The treatment of metastatic renal cell carcinoma (MRCC) is challenging, because of its ineffective results with chemotherapy and radiotherapy [12]. Primary method of treatment is still surgery, which remains the backbone of curative treatment. Three kinds of major surgeries are performed in patients with renal cell carcinoma.

Radical nephrectomy (removal of kidney, adrenal gland, perirenal fat, and gerota fascia): for localized RCC.

Nephron-sparing surgery (partial nephrectomy): This is successful in normal contralateral kidney if the tumor is <4 to 7 cm. This can be performed through laparoscopic or coelioscopic robot assisted technique. For tumor with size greater than 7 cm, laparoscopic radical nephrectomy is preferred.

Bilateral radical nephrectomy: in cases if both the kidneys are affected.

Targeted Therapies for MRCC

Bevacizumab: Bevacizumab is a first humanized angiogenesis inhibitor monoclonal antibody which is approved by FDA. It is used for the treatment of renal cell carcinoma and it binds to the vascular endothelial growth factor (VEGF) protein which neutralizes the blood vessel circulation. In a phase III of CALGB 9020 clinical trial, the combination of bevacizumab (Avastin) and interferon- α indicated important results rather than INF- α as a monotherapy.

Everolimus: According to FDA, everolimus is an immunosuppressant, indicated for the treatment of advanced renal cell carcinoma. It inhibits a type of protein called mammalian target of rapamycin (mTOR), which is responsible for angiogenesis and tumor cell division. In 2008, Robert J Motzer and other have done a randomized, placebo controlled, and double blind phase III of clinical trials to determine the efficacy of everolimus in mRCC patients because these patients already have been suffered from the progression of this disease after the treatment with VEGF therapy. In this trial, 272 patients were administered with 19mg everolimus daily and 138 patients with placebo. The registration number of this experiment is NCT00410124. These all patients were subjected to the efficacy analyses and various clinical results were analyzed in a positive response manner. There was total 191 different progression events occurred in which 101 events in everolimus group and 90 in the placebo group. The clinical result of the treatment with everolimus was the continuation of PFS in comparison with placebo group which occurred after the treatment with different therapies [13].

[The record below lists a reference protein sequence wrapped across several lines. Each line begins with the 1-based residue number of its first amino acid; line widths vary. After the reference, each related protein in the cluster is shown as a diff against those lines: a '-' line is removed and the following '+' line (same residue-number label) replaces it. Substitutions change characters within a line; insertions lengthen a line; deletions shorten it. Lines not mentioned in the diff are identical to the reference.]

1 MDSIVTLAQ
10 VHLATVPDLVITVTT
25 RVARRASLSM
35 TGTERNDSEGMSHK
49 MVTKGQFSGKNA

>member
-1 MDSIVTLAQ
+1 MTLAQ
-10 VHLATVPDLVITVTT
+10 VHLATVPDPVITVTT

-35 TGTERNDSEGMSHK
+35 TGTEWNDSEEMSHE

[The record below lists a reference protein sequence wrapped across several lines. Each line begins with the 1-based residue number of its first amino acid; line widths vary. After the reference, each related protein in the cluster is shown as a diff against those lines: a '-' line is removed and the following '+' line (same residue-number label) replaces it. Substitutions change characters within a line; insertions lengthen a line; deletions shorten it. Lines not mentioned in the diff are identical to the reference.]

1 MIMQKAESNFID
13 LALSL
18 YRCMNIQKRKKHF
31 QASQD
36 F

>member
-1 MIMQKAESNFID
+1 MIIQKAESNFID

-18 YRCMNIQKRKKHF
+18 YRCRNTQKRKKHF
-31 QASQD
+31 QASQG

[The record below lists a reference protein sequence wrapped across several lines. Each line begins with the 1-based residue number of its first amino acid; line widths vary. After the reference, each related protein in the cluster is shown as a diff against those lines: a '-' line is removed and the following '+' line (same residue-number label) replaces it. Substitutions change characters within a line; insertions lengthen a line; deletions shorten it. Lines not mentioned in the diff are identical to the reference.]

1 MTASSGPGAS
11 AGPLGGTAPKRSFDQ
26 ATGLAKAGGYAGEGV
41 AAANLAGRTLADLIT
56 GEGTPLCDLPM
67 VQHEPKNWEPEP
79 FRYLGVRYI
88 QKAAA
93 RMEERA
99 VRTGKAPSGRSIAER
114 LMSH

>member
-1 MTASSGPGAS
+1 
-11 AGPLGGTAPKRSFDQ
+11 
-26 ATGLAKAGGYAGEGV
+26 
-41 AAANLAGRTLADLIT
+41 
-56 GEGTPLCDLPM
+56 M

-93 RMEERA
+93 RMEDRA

Sunitinib Malate: Sunitinib is a malate multi-kinase inhibitor which is approved by FDA in 2006 with a brand name “Sutent” for the treatment of MRCC [14]. In a study, 750 patients were registered and these were earlier untreated. The metastatic renal-cell carcinoma received continuous six week cycles of sunitinib (4 weeks with single dose of 50 mg and 2 weeks without treatment) or interferon- α (9 MU dose given three times weekly) in a randomized, multicenter, phase 3 of clinical trial.

cancer table 12.2

Table 2. PFS and OS data of Avastin [Avastin Prescribing Information. Genentech, Inc. August 2014, Data on file [11].

In this experiment, the progression free survival was the primary end point and the secondary end points involved in the safety, patient-reported outcomes, overall survival, and objective response rate. The average time of progression free survival for sunitinib group was 11 months as comparison to the interferon- α group which was having 5 months, equivalent to a threat ratio of 0.42. Sunitininb was having higher objective response rate 31% a compare to interferon- α, which was having only 6%. The MRCC patients were having higher response rates and progression free survival who received sunitinib rather than interferon- α [15].

Sorafenib: Escudier B et al conducted a phase III trial in 2012 in which PFS was 5.5 months in the sorafenib group whereas 2.8 in placebo group. Overall survey done in 2005 and its clinical outcome showed reduced rate of death, but it had some adverse event such as diarrhea, hand-foot skin, fatigue and rashes [11].

Pazopanib Hydrochloride: Pazopanib hydrochloride is an oral multi-targeted tyrosine kinase inhibitor and it is having anti-tumor activity. It inhibits c-kit, platelet-derived growth factor receptor (PDGFR), and vascular endothelial growth factor receptor (VEGFR) -1, -2 and -3 signaling pathway and it may result in the inhibition of angiogenesis in different tumors in which these receptor are free. The outcomes of Pazopanib are overall survival, response rate, health related quality of life, progression free survival, and adverse effects of treatment [16]. It is a current drug which is presented in the oncology medicine collection for the treatment of predominantly clearcell RCC patients and its toxicity profile is comparable to the other anti-angiogenic drugs which are used in the treatment of renal cell carcinoma. The side effects data for this treatment are still awaited [17].